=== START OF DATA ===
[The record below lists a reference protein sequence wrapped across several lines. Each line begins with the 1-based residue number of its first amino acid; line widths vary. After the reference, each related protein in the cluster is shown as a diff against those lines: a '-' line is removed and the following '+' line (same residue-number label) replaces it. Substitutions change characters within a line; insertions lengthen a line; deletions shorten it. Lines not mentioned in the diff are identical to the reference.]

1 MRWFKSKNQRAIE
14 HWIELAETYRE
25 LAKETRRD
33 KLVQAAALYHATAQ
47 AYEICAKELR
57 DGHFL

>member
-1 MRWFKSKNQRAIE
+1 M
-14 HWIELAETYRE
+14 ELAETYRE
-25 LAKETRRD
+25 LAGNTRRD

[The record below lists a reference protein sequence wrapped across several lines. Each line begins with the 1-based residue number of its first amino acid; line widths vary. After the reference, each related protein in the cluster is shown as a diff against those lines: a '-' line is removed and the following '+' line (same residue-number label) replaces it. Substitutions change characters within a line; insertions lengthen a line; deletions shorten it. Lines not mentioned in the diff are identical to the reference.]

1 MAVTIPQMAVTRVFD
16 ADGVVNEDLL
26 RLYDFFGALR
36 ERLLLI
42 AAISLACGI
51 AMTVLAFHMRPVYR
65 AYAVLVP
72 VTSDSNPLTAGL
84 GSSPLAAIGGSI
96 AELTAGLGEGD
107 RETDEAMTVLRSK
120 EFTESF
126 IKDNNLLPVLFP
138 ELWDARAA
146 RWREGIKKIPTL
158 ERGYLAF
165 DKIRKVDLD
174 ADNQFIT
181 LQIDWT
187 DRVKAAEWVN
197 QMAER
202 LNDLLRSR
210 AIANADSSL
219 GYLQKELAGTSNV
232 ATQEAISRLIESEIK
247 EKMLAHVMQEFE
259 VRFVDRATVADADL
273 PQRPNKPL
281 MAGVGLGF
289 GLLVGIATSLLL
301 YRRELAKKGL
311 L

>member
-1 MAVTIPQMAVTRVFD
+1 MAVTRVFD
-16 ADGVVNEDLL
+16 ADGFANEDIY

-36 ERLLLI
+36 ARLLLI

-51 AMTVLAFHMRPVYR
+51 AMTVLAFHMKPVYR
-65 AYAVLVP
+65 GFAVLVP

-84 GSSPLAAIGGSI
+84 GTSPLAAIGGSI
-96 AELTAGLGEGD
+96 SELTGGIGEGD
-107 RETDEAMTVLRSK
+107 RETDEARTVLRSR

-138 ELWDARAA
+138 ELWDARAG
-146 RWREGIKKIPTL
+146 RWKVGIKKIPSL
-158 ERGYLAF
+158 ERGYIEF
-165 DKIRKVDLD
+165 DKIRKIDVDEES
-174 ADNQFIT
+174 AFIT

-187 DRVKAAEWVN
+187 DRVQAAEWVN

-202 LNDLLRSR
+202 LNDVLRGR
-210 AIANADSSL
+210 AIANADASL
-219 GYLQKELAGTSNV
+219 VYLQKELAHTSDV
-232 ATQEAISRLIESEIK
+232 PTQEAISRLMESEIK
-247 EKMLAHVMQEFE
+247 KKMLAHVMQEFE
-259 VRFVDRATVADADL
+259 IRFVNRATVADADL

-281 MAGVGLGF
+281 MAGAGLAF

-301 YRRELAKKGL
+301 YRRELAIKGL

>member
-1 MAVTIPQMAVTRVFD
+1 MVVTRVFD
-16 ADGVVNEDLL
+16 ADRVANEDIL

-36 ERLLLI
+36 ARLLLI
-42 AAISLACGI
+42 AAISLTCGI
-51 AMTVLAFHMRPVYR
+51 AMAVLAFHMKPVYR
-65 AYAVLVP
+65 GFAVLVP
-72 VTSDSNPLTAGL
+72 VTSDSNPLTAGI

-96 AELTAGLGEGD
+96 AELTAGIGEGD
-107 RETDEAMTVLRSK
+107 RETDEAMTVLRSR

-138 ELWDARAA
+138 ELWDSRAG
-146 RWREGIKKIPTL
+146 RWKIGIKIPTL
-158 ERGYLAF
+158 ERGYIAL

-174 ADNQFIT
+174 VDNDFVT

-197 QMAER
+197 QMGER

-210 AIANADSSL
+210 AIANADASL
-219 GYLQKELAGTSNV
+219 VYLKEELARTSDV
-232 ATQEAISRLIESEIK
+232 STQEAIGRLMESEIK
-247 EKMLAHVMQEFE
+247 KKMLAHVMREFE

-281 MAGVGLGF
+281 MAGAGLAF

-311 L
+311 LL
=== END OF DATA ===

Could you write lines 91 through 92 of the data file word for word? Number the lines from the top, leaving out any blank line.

-301 YRRELAKKGL
+301 YRRELAIKGL